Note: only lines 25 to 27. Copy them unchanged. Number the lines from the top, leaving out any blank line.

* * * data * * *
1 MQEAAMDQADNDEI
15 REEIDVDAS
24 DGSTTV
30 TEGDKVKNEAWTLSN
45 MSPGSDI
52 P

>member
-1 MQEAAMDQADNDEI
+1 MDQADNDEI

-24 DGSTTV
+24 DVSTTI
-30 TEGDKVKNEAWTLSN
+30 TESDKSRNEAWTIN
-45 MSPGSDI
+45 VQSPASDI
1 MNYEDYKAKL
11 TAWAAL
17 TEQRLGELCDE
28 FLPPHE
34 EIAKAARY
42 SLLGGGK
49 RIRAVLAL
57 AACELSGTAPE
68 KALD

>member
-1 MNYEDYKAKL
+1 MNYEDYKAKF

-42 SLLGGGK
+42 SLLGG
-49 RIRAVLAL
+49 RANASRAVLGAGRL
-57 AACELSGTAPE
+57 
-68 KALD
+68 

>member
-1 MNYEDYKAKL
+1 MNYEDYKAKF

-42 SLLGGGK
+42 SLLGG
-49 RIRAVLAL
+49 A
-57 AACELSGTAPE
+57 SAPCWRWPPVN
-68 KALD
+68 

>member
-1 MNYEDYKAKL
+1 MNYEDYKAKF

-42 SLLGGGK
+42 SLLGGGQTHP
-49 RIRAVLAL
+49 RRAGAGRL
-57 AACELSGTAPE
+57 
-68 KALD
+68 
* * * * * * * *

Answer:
>member
-1 MNYEDYKAKL
+1 MNYEDYKAKF